What’s Playing, Madison?

love is strange movie madison wisconsin


The Car (6:30p — Central Library, Rm 302)

“Is it a phantom, a demon, or the Devil himself?” cries the poster for this 1977 James Brolin “thriller.” I’ve got a feeling Bad Cinema will just make you plain cry with this one. FREE.

The Grand Budapest Hotel (7:00p — Union South Marquee)

Ralph Fiennes’ hotel concierge takes Zero Mostel’s lobby boy under his wing. Well, after you get past three rich, introspective, and self-critical framing devices. Wes Anderson’s best film since The Royal Tenenbaums is also among the year’s best releases period. Naturally. FREE.

Obvious Child (9:30p — Union South Marquee)

Gillian Robespierre directs SNL exile Jenny Slate in this Wisconsin Film Fest alum that’s more than your average “abortion dramedy.” Wait, what? FREE.

All freakin’ weekend

Walking the Camino: Six Ways to Santiago (Sundance)

Lydia Smith’s profile of six pilgrims and their 500-mile trip to the famous Way of St. James plumbs the transformative nature of hiking for spirituality, heat, and plenty of blisters. Smith will appear in person for Q&As on Sept. 20 and Sept. 21.

Love is Strange (Sundance)

John Lithgow is fired after the Catholic school he works for discovers his marriage to his partner of 39 years (Alfred Molina). Yet despite its near unanimous praise and the fact that this drama is about “as clean as a Mr. Rogers episode,” Love is Strange “earned” an R-rating. The MPAA is stranger.

Tusk (AMC Star, Point, Eastgate)

Justin Long’s famous podcaster is kidnapped by a homicidal maniac (Michael Parks) who slowly morphs Long into a man-walrus. It’s become all too easy (and somewhat justifiable) to poke fun at Kevin Smith, but you can’t blame the man for trying again in his latter day work… can you?

This is Where I Leave You (Sundance, AMC Star, Point, Eastgate)

Adapted from lifetime cynic Jonathan Tropper, This is Where I Leave You sticks Tina Fey, Jason Bateman, Adam Driver, and Corey Stoll under the same roof. Even if it means sitting Shiva to fulfill my dead father’s last request, how can that not be an entertaining week?

A Walk Among the Tombstones (AMC Star, Point, Eastgate)

Liam Neeson plays a former ______ who must use his special skills to exact revenge on ________ for kidnapping a woman (__________).

The Maze Runner (AMC Star, Point, Eastgate)

A young man awakens inside a giant maze and must orchestrate an escape with other teenagers while avoiding deadly monsters. I’ve never read James Dashner’s novel, but I did make it through the ending of Harry Potter and the Goblet of Fire.


Obvious Child (6:00p — Union South Marquee)


The Last Unicorn (6:45p, 9:15p — Point)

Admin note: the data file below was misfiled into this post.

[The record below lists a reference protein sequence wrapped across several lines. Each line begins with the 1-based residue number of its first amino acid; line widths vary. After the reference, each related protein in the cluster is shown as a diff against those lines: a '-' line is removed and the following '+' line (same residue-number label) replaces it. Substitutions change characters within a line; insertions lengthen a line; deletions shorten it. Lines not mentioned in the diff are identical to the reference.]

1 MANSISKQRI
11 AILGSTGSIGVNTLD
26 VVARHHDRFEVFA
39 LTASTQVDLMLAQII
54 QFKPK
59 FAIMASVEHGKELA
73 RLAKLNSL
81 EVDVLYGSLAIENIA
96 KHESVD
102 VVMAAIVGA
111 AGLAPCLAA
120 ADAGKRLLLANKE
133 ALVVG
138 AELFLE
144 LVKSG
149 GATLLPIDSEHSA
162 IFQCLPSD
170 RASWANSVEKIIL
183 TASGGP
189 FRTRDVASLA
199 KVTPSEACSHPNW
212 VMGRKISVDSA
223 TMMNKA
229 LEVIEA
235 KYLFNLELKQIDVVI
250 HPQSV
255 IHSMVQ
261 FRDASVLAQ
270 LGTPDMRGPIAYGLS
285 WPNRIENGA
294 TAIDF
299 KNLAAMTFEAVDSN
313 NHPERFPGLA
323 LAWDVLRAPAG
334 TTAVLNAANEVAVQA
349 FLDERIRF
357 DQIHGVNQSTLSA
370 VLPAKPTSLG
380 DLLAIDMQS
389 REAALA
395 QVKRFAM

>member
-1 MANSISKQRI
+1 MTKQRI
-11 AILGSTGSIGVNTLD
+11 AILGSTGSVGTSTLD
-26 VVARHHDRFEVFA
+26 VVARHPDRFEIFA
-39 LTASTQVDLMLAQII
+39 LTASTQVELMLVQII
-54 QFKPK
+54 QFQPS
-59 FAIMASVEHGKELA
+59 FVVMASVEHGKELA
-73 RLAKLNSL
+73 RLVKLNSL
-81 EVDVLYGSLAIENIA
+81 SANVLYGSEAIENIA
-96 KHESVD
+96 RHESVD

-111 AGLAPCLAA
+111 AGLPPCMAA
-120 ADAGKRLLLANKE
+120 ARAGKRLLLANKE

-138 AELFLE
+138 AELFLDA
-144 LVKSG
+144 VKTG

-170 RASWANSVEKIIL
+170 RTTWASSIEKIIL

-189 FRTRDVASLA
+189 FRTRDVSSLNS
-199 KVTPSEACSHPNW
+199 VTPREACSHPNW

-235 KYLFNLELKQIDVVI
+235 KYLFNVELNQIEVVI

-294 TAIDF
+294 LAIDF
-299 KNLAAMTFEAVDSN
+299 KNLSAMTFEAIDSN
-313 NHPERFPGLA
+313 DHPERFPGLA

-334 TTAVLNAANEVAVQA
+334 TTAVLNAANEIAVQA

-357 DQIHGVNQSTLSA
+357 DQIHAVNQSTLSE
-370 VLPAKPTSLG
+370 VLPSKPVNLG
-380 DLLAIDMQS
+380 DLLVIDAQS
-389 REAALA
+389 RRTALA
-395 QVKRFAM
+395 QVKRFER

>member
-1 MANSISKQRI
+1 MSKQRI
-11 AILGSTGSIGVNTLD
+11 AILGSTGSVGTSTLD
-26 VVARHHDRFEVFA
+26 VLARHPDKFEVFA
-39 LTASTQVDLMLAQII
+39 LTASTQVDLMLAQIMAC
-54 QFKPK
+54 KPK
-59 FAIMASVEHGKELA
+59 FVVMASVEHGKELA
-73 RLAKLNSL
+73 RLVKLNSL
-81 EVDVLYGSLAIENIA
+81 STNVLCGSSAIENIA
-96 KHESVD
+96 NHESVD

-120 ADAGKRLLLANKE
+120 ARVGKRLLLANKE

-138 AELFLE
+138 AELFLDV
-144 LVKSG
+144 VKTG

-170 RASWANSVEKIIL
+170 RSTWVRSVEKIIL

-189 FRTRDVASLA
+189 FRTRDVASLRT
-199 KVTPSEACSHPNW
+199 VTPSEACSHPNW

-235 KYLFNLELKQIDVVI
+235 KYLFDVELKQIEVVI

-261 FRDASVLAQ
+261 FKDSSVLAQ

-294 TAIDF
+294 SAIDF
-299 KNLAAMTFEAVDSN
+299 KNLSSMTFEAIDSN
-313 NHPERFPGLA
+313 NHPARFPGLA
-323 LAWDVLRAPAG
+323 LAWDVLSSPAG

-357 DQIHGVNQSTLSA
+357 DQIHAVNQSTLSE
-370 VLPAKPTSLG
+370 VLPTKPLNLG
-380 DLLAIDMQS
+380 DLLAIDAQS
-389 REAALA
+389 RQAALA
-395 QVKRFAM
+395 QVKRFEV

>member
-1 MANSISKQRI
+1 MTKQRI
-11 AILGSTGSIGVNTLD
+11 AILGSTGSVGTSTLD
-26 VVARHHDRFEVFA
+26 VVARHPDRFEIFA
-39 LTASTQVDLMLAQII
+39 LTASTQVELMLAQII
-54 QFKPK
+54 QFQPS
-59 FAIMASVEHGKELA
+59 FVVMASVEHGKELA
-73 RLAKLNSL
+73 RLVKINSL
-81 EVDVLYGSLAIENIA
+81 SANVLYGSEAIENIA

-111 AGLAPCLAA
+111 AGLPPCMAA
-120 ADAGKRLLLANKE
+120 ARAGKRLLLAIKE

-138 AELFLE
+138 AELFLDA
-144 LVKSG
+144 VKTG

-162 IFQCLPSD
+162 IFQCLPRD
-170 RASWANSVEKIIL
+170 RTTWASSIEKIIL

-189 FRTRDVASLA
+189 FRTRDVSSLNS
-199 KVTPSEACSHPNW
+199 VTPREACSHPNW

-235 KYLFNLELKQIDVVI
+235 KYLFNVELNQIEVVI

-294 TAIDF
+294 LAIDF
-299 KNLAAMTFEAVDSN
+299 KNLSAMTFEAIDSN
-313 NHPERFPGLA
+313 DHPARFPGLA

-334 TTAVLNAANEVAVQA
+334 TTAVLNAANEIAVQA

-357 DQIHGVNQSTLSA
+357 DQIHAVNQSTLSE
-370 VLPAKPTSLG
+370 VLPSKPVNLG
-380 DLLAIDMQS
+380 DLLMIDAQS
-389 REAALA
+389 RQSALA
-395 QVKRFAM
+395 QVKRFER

This 2k restoration of The Last Unicorn, complete with a digital “appearance” by author Peter S. Beagle, is sure to please fans of Rankin and Bass’s beloved children’s film. — and by fans I mean people in their 40s.

The Brink’s Job (7:00p — 4070 Vilas Hall)

William Friedkin recreates 1950’s Great Brink’s Robbery and its $3 million payout with the help of Peter Falk and Peter Boyle. FREE.

The Grand Budapest Hotel (8:30p — Union South Marquee)


Wizard People, Dear Reader (11:00p — Union South Marquee)

Not quite a movie and not quite a soundtrack, comic book artist Brad Neely lays down the “real” version of the first Harry Potter film with Harry, Ron and Hermione. Ahem, excuse me. With Master P, Ronnie the Effing Bear, and The Wretched Harmony. (Pay no attention to the fact that Neely’s never read the books.) FREE.


The Man in the White Suit (7:00p — 4070 Vilas Hall)

Alec Guinness’ textile chemist upsets the trade unions when he accidentally invents a white fabric that never soils or wears out. Arguably the most important entry in Cinematheque’s Ealing Studios features, because laundry. FREE.

The Grand Budapest Hotel (7:00p — Union South Marquee)


Obvious Child (9:30p — Union South Marquee)


Labyrinth (11:30p — Union South Marquee)

If Wikipedia is correct and this is responsible for reducing David Bowie to “the one who’s in Labyrinth,” Jim Henson’s tonedeaf cocktail of weirdness and vague pedophilia is more dangerous than we could have possibly imagined. FREE.


Sabotage (2:00p — Chazen Art Museum)

Early Hitchcock thriller = good Hitchcock thriller. FREE.

The Grand Budapest Hotel (3:00p — Union South Marquee)


See You Next Tuesday (7:00p — 4070 Vilas hall)

Brandon Colvin’s FREE microbudget series features this probable future cult-hit about a very ornery and very pregnant young woman who moves in with her estranged lesbian sister. I love Girls as much as the next 20-something liberal arts graduate, but anything IndieWIRE dubs “an angry rejoinder to Tiny Furniture” is appointment viewing. Director Drew Tobia will appear via Skype for a post-show Q&A.


Away From Her (2:00p — Alicia Ashman Branch Library)

Actor-turned-director Sarah Polley’s Stories We Tell was one of the best films of last year, but it all started with this drama about Julie Christie’s Alzheimer’s. FREE.


Doctor Strangelove or: How I Learned to Stop Worrying and Love the Bomb (1:50p, 6:55p — Sundance)

The Waiting Room (7:00p — Union South Marquee)

Peter Nicks’ documentary on a hospital caring for uninsured patients doubles as a screed on the modern state of American Health Care. Co-presented FREE by WUD Film, Students for a National Health Plan, and American Medical Student Association (AMSA).